As Christians, we participate in both kingdoms but should not confuse the purposes of one with those of the other. As a Reformed theologian devoted to a rich covenant theology, I think it helpful to see these two kingdoms in the light of the biblical covenants. In the covenant with Noah after the flood, God promised to preserve the natural order and human society (not to redeem them!), and this included all human beings and all living creatures.

But God also established special, redemptive covenant relationships with Abraham, with Israel through Moses, and now with the church under the new covenant. We Christians participate in both the Noahic and new covenants (remember that the covenant with Noah was put in place for as long as the earth endures), and through them in this twofold rule of God—or, God’s two kingdoms.

The “transformationist” approach to Christ and culture is embraced by so many people and used in so many different ways that I often wonder how useful a category it is. If by “transformation” we simply mean that we, as Christians, should strive for excellence in all areas of life and try to make a healthy impact on our workplace, neighborhood, etc., I am a transformationist.

But what people often mean by “transformationist” is that the structures and institutions of human society are being redeemed here and now, that is, that we should work to transform them according to the pattern of the redemptive kingdom of Christ. I believe the two kingdoms doctrine offers an approach that is clearly different from this.

Following the two kingdoms doctrine, a Christian politician, for example, would reject working for the redemption of the state (whatever that means) but recognize that God preserves the state for good purposes and strive to help the state operate the best it can for those temporary and provisional purposes.

If I’m understanding him correctly, then we do not vote for those who will turn the government back into the a theocracy. That should not be our goal. But that doesn’t mean that we do not work in politics as Christians. We are to be there living as Christians, seeking to serve as God calls us too, knowing that our service there may or may not lead to a more godly state. Go here to read the rest of the interview. I’m really looking forward to diving into this when the book arrives.

Debate: Calvinism — For or Against?

I heard about this debate from one of the men attending my church. I’m glad he mentioned it and glad I found it at Ed Stetzer’s site. It’s worth the listen, so play it in the background while you go about your work. I will post comments once I finish listening to it. Also, listen to it and see if there is something said by either side that really challenges your views.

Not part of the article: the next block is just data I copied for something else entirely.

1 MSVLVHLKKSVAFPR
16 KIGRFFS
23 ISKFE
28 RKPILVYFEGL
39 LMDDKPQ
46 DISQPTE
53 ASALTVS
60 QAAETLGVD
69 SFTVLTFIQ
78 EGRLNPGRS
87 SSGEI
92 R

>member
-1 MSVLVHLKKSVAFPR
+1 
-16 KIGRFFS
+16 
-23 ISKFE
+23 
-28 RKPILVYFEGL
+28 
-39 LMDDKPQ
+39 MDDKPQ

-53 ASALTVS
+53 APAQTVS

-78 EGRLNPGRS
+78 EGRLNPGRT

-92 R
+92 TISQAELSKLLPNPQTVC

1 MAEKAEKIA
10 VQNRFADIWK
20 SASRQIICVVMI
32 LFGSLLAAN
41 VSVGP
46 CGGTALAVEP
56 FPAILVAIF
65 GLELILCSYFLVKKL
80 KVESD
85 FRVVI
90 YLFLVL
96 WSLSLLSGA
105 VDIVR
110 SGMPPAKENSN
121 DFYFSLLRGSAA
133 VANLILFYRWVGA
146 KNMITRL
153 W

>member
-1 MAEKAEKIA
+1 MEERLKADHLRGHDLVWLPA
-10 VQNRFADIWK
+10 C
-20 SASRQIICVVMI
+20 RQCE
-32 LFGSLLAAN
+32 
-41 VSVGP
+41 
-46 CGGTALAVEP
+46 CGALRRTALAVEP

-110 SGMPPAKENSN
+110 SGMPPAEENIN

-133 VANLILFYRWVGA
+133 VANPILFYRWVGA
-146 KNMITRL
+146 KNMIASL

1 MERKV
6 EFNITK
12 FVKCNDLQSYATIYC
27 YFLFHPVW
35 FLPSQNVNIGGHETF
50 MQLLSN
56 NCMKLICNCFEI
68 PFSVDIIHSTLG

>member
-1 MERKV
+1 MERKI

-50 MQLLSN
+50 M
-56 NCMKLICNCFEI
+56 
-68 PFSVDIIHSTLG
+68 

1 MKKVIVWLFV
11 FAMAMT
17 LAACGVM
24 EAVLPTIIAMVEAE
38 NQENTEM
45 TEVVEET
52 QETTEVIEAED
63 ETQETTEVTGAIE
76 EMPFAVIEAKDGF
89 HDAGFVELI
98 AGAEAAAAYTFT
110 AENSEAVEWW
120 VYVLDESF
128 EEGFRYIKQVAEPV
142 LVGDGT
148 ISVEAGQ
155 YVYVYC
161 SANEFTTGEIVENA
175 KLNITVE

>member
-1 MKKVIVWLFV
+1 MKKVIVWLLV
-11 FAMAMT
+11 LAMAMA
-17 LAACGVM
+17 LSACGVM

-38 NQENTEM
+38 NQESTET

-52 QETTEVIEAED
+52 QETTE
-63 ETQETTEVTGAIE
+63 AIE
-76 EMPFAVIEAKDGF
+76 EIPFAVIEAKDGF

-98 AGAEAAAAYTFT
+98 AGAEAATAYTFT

Thoughts? After I listened to it, I saw what the man in my church told me about the debate. Michael Horton, who was defending Calvinism, kept referring to passage after passage, while Roger E. Olson just kept appealing to his logic. Not good.

One point that both Horton and Olson agreed upon were about those who try to claim to be “biblicist” as opposed to being Arminian or Calvinist. I saw this in my series in Answering an Arminian, where that writer tried to claim to be a Biblicist. I liked what both men pointed out is that the moment you open Scripture, read it and begin to interpret it, you start doing theology and that immediately puts you in one camp or the other. so this claim to be a “biblicist” is completely false. No one can just open Scripture and quote it without interpretation.

Jimmy Swaggert Gives Typical Misrepresentation of Calvinism

Jimmy Swaggert gives a fine misrepresentation of Calvinism. This is on Youtube as a “wonderful sermon,” but it’s not wonderful in the sense that it doesn’t represent the truth of what Calvin said, nor what Calvin believed.

What we believe is that Jesus death is only effectual for the elect, or those who believe. Yes, the number of elect is determined by God before the foundations of the world, based upon the immutable counsel of HIS will. Yes, the offer of salvation goes to all. This is why Jesus hung on the cross, outside the city on one of the main roads leading in and out of Jerusalem. God ordained that Jesus was there before all.

BUT, only those elected by the Father and born again by the Holy Spirit will believe in Christ and be saved (John 3). If God doesn’t move in them, they stay right where they are by their own free will, which Christ declares to us when He says that men do not come to the light because they love the darkness. They love the darkness because their deeds are evil. Therefore it takes the Holy Spirit blowing where He pleases in order to change the hearts and minds of those who would much rather sit in the darkness with the evilness of their sins than be saved.

Calvinist do agree with Swaggert that the gospel is to go to all. We would also agree that it is the responsibility of everyone, even those who have not heard, to trust in Christ for salvation. Where we disagree is on ability. The lost, even those who are of the elect, do not have the ability to believe with saving faith on their own. This is why Jesus declares that we must be born again. The Spirit must move in a person before they will believe, giving that person a new heart to believe, new ears to hear and new eyes to see. Otherwise they are dead in trespasses and sins and the beauty of the gospel means nothing to them.

Thanks be to the God and Father of Our LORD Jesus Christ that He does not leave us alone and that the Holy Spirit does blow where He pleases. Otherwise none would be saved and all would be lost. But by God’s grace, some are saved.

As for “just a few” as Swaggert declares, please note that Calvinist believe there are so many elect that they are uncountable. This is a fulfillment of God’s promise to Abraham, that his descendants in the faith would be so numerous, they would be like the sand upon the sea shore. Again, another misrepresentation of Calvinism by a card-carrying Arminian.

UPDATE: If Swaggert wants to go off on people who say just a few will make it into heaven, then he really needs to look to Jesus Himself. Matthew 7:13-14 Enter by the narrow gate; for wide is the gate and broad is the way that leads to destruction, and there are many who go in by it. 14 Because[a] narrow is the gate and difficult is the way which leads to life, and there are few who find it. This is the problem that so man Arminians have… that Bible keeps getting in the way of all their humanistic arguments.